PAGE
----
Unless you really married someone who is perfect, your marriage dream has been tainted by disappointment. Whenever you or your spouse fail to meet each other’s expectations in some way, somebody is disappointed. It happens in all relationships, but it is most painful in a marriage relationship. You thought you were getting a perfect angel. You thought you knew your spouse well. Then—surprise! You saw something in him or her you didn’t see before or something that was no big deal before. And you felt disappointed.
Let’s say it plainly because we all know it’s true: Nobody’s perfect. You didn’t marry the angel of perfection you thought you were getting—and neither did your spouse. When the honeymoon ended and the glow of your first year together dimmed, you began to see your partner more realistically. You rubbed each other the wrong way occasionally—not because you wanted to (most of the time) but because your differences and flaws were beginning to show more clearly. In the overall scheme of things, these relational glitches are not usually major. Most are momentary annoyances. But the end result is disappointment that continues through married life.
The antidote to disappointment is persevering love, a love that hangs in there even when your spouse doesn’t live up to your ideals. You wish your husband wouldn’t slurp his soup, but you love him just the same when he does. You wish your wife kept the house as neat as a pin all the time, but you love her just the same when she doesn’t. Yes, you will still feel disappointed at times. But persevering love rises above feelings of disappointment and loves anyway, as if you were perfectly contented.
Marital disappointments are unavoidable because marriage is the collision of two different perspectives and ways of living. You brought into the union your own family background and traditions, but your spouse came with a different set.
Your marriage is also a blend—and in some cases a clash—of two different personalities. One of you may be the quiet, stay-at-home type while the other is an outgoing party animal. Somebody will have to deal with disappointment just about every weekend and holiday.
You also came to the altar with two different sets of values and philosophies. You may be fairly compatible on most issues, but it’s unlikely that you grew up in the same denomination and political party, or if you did, that you share identical views on every issue.
Finally, you brought with you into marriage a truckload of expectations that may differ from those of your spouse. Like how many kids you want or how close you think you should live to your parents.
So what do you do with the disappointments—great or small—that accompany the many differences you have discovered in your relationship? Where does persevering love kick into action? The apostle Paul’s words in Ephesians 4:2 are the key to dealing with differences and disappointments—“Be humble and gentle. Be patient with each other, making allowance for each other’s faults because of your love.”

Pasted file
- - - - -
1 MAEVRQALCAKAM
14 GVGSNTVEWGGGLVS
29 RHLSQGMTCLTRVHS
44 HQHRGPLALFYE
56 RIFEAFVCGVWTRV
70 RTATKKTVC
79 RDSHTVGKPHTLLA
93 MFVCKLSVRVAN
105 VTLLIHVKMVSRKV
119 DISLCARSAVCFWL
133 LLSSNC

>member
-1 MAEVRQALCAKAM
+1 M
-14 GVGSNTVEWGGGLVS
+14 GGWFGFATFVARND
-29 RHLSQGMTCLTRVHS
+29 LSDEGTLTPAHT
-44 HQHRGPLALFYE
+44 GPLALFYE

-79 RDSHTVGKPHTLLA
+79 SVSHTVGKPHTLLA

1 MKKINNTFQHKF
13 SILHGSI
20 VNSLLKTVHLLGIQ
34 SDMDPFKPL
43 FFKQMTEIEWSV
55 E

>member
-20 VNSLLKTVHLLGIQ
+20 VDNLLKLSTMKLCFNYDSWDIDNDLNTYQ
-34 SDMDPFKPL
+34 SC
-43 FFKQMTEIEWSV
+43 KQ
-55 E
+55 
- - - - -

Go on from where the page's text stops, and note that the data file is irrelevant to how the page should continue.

Ideally, both of you will adopt these “be-attitudes” in the power of the Holy Spirit and take turns cutting each other plenty of slack.
Be humble. Take the servant’s role by not demanding that everything happen your way. Remember: You’re basically dealing with preferences, not issues of life and death, right and wrong, my way or the highway. It’s okay to state your desire to stay home on Friday night, but will it really kill you to go out with your more social half from time to time—and make sure he or she has a good time?
Be gentle. “If you don’t do something about your snoring, I’m moving to the den—period!” Hey, do angry ultimatums and threats really help settle differences and heal disappointment? No, and they can even make things worse. When you are persevering in some area, be tender and kind about it. And when your spouse is doing the persevering, be gracious and grateful.
Be patient. Maybe it seems that your spouse will never yield to your preferences in some areas. Maybe he or she is overbearing and demanding about some things, even to the point of being unkind or ungracious about it. Maybe you live with constant disappointment, afraid that things will never change in some areas. Here’s a place where you need to lean into Jesus in prayer, hang on to his Word, and wait for him do something you cannot do. In the meantime, following Paul’s instruction, make allowance for your spouse’s faults, realizing that he or she is doing the same for you over other issues.
Why go to such lengths in a marriage relationship? “Because of your love,” Paul answers. Your love for each other is not on trial when disappointments arise. Rather, your love, which is rooted in God’s love for both of you, is the solid platform for working through and persevering in disappointments. And your love will grow even deeper as you take steps to heal any disappointments that arise.
*For more helpful insights to connect with your spouse, check out Renewing Your Love: Devotions for Couples in our online bookstore.